The Hawaiki Cable held a groundbreaking ceremony today at Mangawhai Heads, Northland, to mark the construction commencement of the New Zealand landing station for the trans-Pacific data circuit, connecting New Zealand with the United States and Australia.

Prime Minister John Key attended the ceremony along with Communications Minister Amy Adams and Whangarei MP Dr Shane Reti, as well as Hawaiki Cable founder Rémi Galasso, and two of the key investors in the project, Sir Eoin Edgar and Malcolm Dick.

Galasso told the Herald that the cable will be buried in the ground at the beach at Mangawhai Heads, with a landing station being built at a private property, the Bream Tail Farm just over a kilometre away.

From Bream Tail Farm, Hawaiki Cable intends to connect to one of New Zealand's national backbone network providers, Chorus, Vocus or Vodafone, Galasso said. At this stage, Hawaiki hasn't yet selected a provider for the link from Bream Tail Farm.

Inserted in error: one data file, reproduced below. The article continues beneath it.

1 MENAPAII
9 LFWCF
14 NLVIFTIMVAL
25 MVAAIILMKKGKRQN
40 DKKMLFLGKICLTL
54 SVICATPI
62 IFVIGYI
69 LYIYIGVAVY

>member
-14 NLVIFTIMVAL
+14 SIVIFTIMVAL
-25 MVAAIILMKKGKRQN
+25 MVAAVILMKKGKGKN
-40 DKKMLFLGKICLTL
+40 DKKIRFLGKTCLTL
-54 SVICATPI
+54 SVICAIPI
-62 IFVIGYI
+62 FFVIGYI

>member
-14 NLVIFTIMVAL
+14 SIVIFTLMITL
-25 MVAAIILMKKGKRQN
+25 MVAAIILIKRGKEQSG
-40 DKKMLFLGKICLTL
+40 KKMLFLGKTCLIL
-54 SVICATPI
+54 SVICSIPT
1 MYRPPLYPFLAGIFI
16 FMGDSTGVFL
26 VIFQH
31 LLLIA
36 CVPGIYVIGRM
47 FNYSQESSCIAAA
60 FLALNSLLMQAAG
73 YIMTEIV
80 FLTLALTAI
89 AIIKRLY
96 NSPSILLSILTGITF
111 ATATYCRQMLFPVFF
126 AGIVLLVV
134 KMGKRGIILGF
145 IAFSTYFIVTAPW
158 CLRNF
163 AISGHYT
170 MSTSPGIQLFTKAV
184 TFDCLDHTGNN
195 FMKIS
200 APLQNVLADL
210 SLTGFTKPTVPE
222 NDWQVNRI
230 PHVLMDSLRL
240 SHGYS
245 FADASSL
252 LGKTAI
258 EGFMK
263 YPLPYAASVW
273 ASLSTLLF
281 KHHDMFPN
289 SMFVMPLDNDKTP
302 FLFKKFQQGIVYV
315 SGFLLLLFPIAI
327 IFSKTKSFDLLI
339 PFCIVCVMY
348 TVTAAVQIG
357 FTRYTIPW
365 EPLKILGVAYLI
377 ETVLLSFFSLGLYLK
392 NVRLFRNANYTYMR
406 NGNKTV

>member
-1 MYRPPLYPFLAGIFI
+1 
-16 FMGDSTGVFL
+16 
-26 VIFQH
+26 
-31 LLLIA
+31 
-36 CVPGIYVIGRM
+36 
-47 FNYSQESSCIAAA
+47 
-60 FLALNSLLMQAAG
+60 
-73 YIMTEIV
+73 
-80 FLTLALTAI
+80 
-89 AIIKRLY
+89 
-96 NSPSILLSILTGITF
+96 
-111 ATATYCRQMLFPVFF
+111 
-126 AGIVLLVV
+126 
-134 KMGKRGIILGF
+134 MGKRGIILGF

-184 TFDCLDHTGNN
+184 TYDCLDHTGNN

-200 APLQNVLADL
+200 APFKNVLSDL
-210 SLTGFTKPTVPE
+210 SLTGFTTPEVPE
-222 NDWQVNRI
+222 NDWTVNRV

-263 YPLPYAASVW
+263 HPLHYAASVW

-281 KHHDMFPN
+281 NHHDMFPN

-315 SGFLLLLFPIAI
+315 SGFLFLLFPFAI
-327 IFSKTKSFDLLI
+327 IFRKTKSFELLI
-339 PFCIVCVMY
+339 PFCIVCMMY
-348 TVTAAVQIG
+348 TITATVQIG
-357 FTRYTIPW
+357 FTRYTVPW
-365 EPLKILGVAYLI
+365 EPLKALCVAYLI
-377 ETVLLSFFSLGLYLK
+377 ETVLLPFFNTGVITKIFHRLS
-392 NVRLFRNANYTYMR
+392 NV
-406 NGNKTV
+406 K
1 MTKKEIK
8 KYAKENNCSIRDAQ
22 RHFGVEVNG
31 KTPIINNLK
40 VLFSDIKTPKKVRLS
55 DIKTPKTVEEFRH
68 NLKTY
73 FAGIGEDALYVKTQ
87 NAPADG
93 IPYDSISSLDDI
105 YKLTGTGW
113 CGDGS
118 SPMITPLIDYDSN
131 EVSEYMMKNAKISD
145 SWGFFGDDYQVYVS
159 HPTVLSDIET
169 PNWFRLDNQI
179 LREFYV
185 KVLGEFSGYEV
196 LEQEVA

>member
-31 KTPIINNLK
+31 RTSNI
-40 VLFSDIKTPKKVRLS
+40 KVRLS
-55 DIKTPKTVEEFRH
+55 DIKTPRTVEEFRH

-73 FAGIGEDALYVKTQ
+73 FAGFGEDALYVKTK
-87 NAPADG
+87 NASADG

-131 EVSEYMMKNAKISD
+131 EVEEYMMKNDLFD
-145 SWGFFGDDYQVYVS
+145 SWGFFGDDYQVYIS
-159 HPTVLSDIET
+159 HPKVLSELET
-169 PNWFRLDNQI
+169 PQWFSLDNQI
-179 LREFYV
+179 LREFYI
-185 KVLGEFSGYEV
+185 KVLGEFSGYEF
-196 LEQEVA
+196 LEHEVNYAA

Costing $500 million, the 14,000 kilometre Hawaiki Cable system is still in the early stages of construction after it clinched financing of the project this year. The fibre-optic cable is being built by Hawaiki's contractor TE SubCom in the United States, and the company needs to conduct marine surveys to find the best route for the link across the Pacific.

The Mangawhai Heads cable installation is expected to start in June next year, with the Hawaiki circuit becoming operational by the middle of 2018. It is expected to add 30 terabits per second capacity over three optical fibre pairs, using transmission wavelengths each capable of 100 gigabits per second.

Minister Adams said the Hawaiki Cable improves New Zealand's resilience against natural disasters when it comes to connectivity with overseas, providing an alternative route for internet data along with the existing Southern Cross Cable System and the Spark/Vodafone/Telstra Tasman Global Access link to Australia.

Adams expects the Hawaiki Cable to contribute to job creation in Northland, and attract data centre providers who require redundant connectivity through multiple circuits.

The government has taken a $65 million stake in the Hawaiki Cable through the Research and Education Advanced Network of New Zealand (REANNZ) which has taken an anchor tenancy contract on the data link.

Once completed, Hawaiki will run from Sydney to New Zealand, and to Oregon in the United States via Hawaii. It will also have branches to American Samoa, with TE Subcom adding "stubs" for future connections from the cable to Tonga, Fiji and New Caledonia.